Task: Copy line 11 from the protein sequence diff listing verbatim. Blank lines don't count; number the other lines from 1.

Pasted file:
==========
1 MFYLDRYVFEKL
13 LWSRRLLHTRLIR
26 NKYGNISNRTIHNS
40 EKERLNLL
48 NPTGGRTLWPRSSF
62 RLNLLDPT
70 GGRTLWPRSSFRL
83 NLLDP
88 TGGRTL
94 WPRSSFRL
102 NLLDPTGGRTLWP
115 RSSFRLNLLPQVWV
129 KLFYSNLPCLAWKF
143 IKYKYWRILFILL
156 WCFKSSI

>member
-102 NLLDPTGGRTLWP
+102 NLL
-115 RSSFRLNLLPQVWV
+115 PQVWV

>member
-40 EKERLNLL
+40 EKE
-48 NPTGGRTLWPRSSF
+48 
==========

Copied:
102 NLLDPTGGRTLWP